"Why was the MolDx program developed? It is reasonable to guess that Palmetto’s policy staff was concerned about the lack of AMA CPT coding tools to solve the current claims-processing problems of major payors," wrote Bruce Quinn, senior health policy specialist at law firm Foley Hoag, in a white paper discussing the significance of Palmetto's molecular diagnostics reimbursement program.

Although the AMA's Molecular Pathology Coding Workgroup aims to improve the reimbursement process through the development of new codes, some stakeholders argue that its efforts don't address the evolving needs of the molecular diagnostics industry.

The AMA workgroup has so far issued two types of codes for molecular diagnostic tests — Tier 1 codes for commonly performed analyte-specific tests and Tier 2 resource-level codes describing less common tests (PGx Reporter 3/16/2011).

Patrick Terry, who heads the pricing, reimbursement and market access practice at life sciences consulting firm Scientia Advisors, previously told PGx Reporter that AMA's two-tier coding structure presents "logistical and structural problems" that many diagnostic firms and other stakeholders will find restrictive. Terry reflected that many industry players find AMA's proposed coding regime to be "inadequate for current technology and … inadequate for innovative products to come."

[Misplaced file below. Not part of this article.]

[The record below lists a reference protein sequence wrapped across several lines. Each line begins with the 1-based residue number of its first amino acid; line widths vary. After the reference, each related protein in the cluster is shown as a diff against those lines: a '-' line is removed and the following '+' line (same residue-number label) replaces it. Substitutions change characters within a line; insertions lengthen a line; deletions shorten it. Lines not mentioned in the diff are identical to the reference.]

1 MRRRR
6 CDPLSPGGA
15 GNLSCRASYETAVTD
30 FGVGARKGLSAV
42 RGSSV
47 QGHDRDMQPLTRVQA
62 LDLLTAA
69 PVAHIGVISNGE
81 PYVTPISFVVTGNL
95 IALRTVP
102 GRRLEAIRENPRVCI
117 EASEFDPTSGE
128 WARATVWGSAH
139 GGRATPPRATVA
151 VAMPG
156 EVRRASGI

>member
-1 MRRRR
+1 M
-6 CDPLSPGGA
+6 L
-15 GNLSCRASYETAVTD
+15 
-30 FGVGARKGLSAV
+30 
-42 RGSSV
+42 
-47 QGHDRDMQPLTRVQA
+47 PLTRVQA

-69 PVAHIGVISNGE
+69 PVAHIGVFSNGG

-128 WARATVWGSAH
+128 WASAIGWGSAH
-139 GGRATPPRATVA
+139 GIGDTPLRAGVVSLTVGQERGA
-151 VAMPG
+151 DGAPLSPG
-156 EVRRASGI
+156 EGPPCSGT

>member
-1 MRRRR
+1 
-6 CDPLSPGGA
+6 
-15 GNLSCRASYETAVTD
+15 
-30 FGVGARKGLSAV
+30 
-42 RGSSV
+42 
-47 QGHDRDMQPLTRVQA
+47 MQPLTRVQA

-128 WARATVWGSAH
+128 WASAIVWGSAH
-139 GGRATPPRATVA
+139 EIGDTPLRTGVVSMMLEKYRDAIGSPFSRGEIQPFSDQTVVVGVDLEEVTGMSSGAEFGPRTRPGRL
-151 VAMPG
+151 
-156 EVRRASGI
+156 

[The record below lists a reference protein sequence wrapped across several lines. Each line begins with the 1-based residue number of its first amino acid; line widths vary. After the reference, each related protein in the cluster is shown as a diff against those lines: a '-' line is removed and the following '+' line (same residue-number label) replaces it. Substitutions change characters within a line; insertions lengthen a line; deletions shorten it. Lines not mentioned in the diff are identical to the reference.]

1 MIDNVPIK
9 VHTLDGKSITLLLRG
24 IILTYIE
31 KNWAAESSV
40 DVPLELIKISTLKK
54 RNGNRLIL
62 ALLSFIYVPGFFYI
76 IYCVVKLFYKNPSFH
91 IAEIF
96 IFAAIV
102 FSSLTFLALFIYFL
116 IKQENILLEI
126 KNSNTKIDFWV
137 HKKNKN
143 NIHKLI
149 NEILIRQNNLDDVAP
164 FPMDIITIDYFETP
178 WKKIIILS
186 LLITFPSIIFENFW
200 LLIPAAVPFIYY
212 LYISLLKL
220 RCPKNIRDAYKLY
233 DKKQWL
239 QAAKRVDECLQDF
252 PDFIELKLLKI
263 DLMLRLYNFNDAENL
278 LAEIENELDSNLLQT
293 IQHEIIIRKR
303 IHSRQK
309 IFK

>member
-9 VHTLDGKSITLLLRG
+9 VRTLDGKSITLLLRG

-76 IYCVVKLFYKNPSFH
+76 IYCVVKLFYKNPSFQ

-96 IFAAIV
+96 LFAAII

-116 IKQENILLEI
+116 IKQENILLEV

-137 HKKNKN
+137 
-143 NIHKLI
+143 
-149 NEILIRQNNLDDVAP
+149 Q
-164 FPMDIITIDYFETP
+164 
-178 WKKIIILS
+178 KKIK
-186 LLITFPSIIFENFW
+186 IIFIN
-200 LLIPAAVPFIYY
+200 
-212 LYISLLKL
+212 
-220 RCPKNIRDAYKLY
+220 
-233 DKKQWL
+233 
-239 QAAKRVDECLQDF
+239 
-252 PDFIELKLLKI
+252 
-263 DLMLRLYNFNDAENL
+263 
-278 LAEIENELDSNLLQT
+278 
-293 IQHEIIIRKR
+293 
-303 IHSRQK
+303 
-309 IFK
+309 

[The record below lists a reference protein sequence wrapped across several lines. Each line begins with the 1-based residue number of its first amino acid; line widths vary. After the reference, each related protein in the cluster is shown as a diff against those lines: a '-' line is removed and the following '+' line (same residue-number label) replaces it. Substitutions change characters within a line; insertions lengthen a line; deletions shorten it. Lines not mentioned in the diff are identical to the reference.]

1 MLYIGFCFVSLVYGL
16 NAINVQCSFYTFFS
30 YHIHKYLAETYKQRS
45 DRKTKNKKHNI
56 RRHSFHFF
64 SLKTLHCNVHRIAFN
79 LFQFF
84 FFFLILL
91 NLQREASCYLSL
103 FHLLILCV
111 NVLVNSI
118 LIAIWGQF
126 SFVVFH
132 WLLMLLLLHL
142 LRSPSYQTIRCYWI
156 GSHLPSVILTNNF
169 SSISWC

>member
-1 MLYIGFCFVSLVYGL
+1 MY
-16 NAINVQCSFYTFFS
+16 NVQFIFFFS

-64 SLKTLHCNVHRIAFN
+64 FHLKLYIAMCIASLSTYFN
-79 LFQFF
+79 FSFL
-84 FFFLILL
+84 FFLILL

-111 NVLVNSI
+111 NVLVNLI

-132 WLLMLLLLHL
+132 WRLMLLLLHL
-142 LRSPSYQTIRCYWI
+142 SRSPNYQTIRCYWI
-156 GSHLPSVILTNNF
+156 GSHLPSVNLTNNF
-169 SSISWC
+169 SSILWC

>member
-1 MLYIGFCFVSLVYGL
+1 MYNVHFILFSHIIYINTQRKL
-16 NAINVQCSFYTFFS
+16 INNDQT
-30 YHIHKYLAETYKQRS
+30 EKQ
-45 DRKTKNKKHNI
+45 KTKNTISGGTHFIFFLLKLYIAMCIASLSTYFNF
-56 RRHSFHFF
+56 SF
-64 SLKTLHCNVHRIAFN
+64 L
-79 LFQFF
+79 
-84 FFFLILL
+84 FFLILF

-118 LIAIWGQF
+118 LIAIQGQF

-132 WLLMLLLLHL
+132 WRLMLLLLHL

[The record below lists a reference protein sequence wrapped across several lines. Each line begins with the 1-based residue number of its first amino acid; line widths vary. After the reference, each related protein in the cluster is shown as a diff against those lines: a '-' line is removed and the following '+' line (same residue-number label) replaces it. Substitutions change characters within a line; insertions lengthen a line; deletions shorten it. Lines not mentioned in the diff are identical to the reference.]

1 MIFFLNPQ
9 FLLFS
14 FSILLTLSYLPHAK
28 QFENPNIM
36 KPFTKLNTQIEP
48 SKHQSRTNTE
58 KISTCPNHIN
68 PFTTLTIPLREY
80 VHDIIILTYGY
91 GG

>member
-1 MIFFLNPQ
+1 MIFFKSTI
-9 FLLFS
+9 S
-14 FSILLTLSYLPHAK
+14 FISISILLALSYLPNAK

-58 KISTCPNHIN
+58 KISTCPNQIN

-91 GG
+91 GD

More recently, the AMA proposed that multi-analyte, algorithm-based tests that it has reviewed and found to meet certain evidentiary criteria will receive a unique CPT code. However, multi-analyte tests that haven't been vetted or fail to meet AMA's evidentiary criteria will be given a different set of codes and be listed in a new appendix. Only tests listed in this appendix will be identified with their proprietary names (PGx Reporter 11/9/2011).

These multi-analyte, algorithm based tests are different from diagnostics described by the AMA's Tier 1 and Tier 2 codes in that individual procedures for multi-analyte tests are not reported separately, the tests are performed and available through a single laboratory; and they use algorithmic analysis to yield a single score or result. These types of "boutique tests" will likely comprise a significant portion of molecular diagnostics market as complex multi-marker-disease associations are validated.

The coding proposal for multi-analyte, algorithm-based tests was a particularly sticky point for AMA, since they are typically single-provider tests. According another paper written by Quinn, entitled "Tempest in the Melting Pot: Genomics Reimbursement in 2012," the AMA is reluctant to include proprietary names of such tests alongside CPT codes since such a move would be a way for payors to distinguish brand name tests available at a single source from generic laboratory procedures that are performed at multiple labs. The AMA may fear that such a distinction facilitated by coding could result in inflationary pricing for branded tests, Quinn wrote.